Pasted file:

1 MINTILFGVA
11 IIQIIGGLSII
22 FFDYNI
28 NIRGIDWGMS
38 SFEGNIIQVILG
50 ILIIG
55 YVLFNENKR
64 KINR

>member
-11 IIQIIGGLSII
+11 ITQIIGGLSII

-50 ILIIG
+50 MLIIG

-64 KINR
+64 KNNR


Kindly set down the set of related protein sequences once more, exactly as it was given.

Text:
1 MINTILFGVA
11 IIQIIGGLSII
22 FFDYNI
28 NIRGIDWGMS
38 SFEGNIIQVILG
50 ILIIG
55 YVLFNENKR
64 KINR

>member
-11 IIQIIGGLSII
+11 ITQIIGGLSII

-50 ILIIG
+50 MLIIG

-64 KINR
+64 KNNR